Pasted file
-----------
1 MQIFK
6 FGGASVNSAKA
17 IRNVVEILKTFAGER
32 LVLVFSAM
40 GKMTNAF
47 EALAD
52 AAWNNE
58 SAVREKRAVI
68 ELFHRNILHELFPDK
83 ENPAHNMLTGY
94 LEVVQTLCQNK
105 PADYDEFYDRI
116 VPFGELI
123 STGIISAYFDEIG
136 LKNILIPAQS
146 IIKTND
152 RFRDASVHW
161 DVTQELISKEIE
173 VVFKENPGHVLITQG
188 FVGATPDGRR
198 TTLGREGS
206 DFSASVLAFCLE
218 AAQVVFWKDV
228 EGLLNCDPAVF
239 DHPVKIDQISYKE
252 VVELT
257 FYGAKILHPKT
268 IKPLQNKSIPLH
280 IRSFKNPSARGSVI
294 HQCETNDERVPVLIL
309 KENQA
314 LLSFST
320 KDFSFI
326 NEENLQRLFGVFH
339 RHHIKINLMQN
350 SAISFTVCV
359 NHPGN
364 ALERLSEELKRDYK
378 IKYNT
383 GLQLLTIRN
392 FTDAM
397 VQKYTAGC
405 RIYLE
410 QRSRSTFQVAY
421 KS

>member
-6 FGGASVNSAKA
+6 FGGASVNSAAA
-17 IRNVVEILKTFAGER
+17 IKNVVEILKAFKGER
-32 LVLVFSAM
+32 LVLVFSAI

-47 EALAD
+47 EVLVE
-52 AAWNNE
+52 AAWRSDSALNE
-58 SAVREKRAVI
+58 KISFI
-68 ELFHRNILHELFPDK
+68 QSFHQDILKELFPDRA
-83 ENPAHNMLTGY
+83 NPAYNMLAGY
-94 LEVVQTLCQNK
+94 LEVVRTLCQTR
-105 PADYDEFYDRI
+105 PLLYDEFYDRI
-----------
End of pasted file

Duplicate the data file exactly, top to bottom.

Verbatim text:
1 MQIFK
6 FGGASVNSAKA
17 IRNVVEILKTFAGER
32 LVLVFSAM
40 GKMTNAF
47 EALAD
52 AAWNNE
58 SAVREKRAVI
68 ELFHRNILHELFPDK
83 ENPAHNMLTGY
94 LEVVQTLCQNK
105 PADYDEFYDRI
116 VPFGELI
123 STGIISAYFDEIG
136 LKNILIPAQS
146 IIKTND
152 RFRDASVHW
161 DVTQELISKEIE
173 VVFKENPGHVLITQG
188 FVGATPDGRR
198 TTLGREGS
206 DFSASVLAFCLE
218 AAQVVFWKDV
228 EGLLNCDPAVF
239 DHPVKIDQISYKE
252 VVELT
257 FYGAKILHPKT
268 IKPLQNKSIPLH
280 IRSFKNPSARGSVI
294 HQCETNDERVPVLIL
309 KENQA
314 LLSFST
320 KDFSFI
326 NEENLQRLFGVFH
339 RHHIKINLMQN
350 SAISFTVCV
359 NHPGN
364 ALERLSEELKRDYK
378 IKYNT
383 GLQLLTIRN
392 FTDAM
397 VQKYTAGC
405 RIYLE
410 QRSRSTFQVAY
421 KS

>member
-6 FGGASVNSAKA
+6 FGGASVNSAAA
-17 IRNVVEILKTFAGER
+17 IKNVVEILKAFKGER
-32 LVLVFSAM
+32 LVLVFSAI

-47 EALAD
+47 EVLVE
-52 AAWNNE
+52 AAWRSDSALNE
-58 SAVREKRAVI
+58 KISFI
-68 ELFHRNILHELFPDK
+68 QSFHQDILKELFPDRA
-83 ENPAHNMLTGY
+83 NPAYNMLAGY
-94 LEVVQTLCQNK
+94 LEVVRTLCQTR
-105 PADYDEFYDRI
+105 PLLYDEFYDRI